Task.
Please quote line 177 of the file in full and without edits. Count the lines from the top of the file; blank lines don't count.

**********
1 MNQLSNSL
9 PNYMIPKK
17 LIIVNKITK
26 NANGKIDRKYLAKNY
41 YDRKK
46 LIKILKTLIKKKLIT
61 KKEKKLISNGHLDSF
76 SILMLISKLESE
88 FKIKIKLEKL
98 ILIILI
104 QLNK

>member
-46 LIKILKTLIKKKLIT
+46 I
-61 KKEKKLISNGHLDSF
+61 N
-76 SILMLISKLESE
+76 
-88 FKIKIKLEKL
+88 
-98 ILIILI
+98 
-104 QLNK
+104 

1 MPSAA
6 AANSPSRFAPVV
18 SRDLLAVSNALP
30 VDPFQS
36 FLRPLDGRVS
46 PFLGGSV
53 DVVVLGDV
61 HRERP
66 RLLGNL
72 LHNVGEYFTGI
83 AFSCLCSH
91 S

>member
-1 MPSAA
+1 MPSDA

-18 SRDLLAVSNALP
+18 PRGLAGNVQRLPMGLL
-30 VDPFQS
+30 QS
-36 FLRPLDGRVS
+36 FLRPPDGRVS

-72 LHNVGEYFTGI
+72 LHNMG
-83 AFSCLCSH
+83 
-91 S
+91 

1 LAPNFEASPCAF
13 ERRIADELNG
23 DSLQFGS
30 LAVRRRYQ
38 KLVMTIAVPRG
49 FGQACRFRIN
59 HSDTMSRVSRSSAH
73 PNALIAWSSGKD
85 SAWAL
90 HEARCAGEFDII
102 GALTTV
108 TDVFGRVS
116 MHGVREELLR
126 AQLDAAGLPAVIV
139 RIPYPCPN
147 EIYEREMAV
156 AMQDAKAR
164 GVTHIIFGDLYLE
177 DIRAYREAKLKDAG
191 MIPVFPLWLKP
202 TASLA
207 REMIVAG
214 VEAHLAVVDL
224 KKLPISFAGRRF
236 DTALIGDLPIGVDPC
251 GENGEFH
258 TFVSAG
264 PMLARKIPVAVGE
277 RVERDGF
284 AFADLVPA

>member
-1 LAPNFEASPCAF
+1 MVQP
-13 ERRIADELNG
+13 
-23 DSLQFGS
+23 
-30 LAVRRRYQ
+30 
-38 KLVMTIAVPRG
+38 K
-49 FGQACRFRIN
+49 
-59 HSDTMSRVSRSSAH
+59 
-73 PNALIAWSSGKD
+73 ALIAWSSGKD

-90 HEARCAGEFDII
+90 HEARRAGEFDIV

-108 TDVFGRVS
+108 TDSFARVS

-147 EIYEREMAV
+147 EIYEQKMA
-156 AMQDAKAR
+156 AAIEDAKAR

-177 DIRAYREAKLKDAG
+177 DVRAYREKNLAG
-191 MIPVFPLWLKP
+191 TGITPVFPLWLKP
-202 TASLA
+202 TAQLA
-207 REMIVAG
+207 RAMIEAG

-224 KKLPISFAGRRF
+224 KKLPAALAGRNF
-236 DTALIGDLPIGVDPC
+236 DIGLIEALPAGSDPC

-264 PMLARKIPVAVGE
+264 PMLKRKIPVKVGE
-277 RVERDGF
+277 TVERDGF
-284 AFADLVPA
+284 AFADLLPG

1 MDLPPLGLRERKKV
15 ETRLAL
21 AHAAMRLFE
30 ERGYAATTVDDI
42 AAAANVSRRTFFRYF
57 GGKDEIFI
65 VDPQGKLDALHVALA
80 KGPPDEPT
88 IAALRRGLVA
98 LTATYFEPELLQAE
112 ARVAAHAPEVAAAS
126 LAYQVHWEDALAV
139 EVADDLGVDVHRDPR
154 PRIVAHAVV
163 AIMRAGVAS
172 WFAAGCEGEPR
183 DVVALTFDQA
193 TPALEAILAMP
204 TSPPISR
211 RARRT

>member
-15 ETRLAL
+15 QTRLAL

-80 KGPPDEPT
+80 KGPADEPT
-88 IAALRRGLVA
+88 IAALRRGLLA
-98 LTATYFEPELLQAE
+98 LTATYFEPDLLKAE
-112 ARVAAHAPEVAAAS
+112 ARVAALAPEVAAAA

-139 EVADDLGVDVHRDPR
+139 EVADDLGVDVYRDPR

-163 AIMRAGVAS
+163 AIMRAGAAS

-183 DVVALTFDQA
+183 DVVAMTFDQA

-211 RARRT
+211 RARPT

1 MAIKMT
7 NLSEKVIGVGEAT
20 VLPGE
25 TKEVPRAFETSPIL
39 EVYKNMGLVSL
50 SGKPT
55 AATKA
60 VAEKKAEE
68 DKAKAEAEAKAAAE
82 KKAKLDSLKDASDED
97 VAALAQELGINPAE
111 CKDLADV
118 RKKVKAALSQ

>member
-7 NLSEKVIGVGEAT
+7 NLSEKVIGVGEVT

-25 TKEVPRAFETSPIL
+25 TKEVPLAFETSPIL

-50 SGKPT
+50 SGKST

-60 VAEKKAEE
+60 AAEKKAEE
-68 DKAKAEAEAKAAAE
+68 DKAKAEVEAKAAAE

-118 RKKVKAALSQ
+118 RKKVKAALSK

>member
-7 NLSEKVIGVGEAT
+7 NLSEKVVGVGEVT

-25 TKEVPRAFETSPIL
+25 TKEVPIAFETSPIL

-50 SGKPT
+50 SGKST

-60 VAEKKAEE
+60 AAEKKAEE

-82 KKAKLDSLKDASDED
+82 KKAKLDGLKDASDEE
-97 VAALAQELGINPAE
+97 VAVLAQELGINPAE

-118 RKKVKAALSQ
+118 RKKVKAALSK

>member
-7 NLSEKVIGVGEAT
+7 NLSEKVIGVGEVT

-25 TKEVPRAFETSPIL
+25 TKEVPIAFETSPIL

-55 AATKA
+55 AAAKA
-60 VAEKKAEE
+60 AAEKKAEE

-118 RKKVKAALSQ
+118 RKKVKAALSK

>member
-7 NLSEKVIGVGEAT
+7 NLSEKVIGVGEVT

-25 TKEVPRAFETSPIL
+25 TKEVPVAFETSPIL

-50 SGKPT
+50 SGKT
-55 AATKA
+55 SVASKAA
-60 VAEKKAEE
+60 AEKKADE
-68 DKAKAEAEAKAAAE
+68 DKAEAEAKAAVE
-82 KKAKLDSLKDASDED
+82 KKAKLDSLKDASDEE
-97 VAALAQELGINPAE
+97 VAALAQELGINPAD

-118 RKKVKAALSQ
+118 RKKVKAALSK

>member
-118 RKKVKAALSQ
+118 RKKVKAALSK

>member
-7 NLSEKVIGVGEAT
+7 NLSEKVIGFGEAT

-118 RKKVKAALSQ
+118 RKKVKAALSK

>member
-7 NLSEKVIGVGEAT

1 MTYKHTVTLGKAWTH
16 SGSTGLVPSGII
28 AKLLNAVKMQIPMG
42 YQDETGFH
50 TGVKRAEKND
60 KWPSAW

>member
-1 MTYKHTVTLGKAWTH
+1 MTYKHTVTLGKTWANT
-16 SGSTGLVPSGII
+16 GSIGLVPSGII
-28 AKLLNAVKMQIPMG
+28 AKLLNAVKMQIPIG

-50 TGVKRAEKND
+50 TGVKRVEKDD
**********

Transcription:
>member